If you are heading to Prowein next week then you might want to get yourself there on time on the last day in order to hear leading wine critic and commentator, Tim Atkin MW, revisit for the first time the subject that helped him become a Master of Wine, and his dissertation on the intricacies of Hungary’s iconic wine region, Tokaj. Here Atkin shares just what it was – and is – that has enchanted him so much over the years.
Although we in the trade know of four distinct styles of Marlborough Sauvignon Blanc, customers are less aware, even though they definitely know what they like and what they don’t like. A recent study supported by the Institute of Masters of Wine that is a collaboration between Saint Clair Family Estate and yeast producer Lallemand makes for fascinating reading. Wine expert Jamie Goode, who took part in the research, argues that the report is far from conclusive but does give winemakers and everyone in the trade a revealing look at what styles of Marlborough Sauvignon Blanc customers prefer and why.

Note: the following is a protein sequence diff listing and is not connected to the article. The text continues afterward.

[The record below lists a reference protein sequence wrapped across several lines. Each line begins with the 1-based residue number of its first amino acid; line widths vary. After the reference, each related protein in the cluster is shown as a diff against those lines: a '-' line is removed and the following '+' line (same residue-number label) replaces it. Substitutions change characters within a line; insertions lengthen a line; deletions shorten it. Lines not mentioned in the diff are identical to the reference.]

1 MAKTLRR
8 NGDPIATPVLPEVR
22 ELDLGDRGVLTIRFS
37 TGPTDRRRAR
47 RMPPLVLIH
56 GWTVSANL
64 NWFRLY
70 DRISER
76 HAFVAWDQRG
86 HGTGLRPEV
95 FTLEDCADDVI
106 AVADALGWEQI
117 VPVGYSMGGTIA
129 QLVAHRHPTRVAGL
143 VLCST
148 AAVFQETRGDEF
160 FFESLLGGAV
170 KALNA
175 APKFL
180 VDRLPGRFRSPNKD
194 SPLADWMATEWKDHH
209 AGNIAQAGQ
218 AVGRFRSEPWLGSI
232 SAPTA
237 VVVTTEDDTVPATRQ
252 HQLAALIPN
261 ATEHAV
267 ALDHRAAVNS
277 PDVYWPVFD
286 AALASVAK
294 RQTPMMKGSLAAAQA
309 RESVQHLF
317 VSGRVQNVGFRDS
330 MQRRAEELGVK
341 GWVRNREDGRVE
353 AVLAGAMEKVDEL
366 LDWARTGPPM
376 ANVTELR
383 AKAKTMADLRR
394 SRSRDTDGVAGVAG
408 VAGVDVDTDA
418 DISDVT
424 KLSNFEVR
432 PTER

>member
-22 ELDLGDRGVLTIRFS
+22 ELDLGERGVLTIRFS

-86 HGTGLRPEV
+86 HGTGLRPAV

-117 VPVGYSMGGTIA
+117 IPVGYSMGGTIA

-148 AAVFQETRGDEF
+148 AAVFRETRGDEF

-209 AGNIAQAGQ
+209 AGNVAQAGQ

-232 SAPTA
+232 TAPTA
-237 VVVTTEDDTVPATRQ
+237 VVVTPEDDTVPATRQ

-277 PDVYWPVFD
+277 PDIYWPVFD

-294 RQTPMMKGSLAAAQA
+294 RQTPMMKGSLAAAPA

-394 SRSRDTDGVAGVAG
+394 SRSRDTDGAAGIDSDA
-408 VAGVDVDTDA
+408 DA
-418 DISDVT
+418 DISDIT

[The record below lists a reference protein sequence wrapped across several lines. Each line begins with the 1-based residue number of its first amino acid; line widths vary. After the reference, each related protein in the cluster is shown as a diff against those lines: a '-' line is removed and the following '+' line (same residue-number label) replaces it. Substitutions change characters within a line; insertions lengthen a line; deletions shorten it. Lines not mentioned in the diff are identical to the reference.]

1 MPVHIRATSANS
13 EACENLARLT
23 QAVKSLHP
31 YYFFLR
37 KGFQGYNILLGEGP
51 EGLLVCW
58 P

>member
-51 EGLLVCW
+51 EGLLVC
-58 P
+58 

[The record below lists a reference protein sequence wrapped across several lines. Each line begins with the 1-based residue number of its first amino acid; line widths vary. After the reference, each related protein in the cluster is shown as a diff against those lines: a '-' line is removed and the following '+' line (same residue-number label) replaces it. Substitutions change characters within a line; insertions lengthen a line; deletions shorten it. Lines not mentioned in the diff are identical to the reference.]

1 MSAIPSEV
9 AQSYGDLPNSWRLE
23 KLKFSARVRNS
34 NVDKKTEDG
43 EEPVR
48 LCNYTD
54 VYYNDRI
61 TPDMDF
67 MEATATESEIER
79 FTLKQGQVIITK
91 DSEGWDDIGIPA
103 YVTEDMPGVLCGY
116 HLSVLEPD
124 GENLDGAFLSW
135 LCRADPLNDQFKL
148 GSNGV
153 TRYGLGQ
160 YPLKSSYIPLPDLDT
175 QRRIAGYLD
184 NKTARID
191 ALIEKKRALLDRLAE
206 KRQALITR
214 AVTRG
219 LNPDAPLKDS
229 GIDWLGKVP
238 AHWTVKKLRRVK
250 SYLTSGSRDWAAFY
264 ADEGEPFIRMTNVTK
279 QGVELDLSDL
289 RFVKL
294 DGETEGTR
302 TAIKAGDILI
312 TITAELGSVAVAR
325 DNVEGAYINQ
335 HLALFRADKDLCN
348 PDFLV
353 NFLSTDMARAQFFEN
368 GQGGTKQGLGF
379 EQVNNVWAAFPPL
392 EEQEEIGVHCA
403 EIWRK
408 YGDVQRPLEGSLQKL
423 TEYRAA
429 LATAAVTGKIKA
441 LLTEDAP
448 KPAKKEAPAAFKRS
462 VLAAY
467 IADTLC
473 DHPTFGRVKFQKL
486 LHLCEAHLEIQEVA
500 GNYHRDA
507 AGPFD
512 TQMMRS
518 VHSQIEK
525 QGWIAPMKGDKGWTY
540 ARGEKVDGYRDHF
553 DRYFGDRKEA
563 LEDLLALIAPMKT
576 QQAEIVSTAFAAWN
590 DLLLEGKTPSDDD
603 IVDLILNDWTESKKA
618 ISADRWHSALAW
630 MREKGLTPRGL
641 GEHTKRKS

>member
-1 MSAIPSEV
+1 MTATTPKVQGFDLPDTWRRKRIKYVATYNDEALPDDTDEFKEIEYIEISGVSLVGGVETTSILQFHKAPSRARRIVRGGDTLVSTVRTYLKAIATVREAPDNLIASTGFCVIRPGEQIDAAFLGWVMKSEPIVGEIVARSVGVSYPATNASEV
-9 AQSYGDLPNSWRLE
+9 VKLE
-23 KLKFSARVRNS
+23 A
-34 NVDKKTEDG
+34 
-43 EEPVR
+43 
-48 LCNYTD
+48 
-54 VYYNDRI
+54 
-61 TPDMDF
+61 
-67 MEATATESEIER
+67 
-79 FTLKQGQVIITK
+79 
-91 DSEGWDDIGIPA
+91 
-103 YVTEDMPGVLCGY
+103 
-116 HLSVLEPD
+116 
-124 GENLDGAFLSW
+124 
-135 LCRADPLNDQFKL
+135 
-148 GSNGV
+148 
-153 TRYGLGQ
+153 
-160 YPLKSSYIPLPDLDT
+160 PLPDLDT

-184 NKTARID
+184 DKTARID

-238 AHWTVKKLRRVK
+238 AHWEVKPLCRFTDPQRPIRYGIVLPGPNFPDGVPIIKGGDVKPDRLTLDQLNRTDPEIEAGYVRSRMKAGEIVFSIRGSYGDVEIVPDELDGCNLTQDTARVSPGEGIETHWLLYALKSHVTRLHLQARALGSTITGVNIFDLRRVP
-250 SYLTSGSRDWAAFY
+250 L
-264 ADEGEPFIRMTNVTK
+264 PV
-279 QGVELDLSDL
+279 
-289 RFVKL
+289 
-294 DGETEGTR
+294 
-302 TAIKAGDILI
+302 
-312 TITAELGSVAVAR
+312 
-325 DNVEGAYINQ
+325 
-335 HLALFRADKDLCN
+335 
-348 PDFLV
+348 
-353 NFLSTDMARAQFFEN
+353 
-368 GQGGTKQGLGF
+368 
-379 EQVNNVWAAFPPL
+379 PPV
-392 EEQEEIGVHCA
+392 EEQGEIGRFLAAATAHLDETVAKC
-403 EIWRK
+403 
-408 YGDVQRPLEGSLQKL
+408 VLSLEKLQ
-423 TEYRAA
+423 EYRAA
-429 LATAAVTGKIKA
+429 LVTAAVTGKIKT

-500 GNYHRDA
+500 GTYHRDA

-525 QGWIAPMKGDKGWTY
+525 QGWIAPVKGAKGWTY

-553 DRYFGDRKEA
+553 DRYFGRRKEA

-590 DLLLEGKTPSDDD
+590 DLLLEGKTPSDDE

The New Zealand wine industry has been dominated by the global phenomenon of their zingy, tropical fruit-heavy Marlborough Sauvignon Blancs for decades. On a recent trip around New Zealand’s wine regions, The Buyer’s Mike Turner discovered why it’s time that other grapes and regions in this beautiful country take centre stage, and none more so than the wonderful Syrahs coming out of Hawke’s Bay.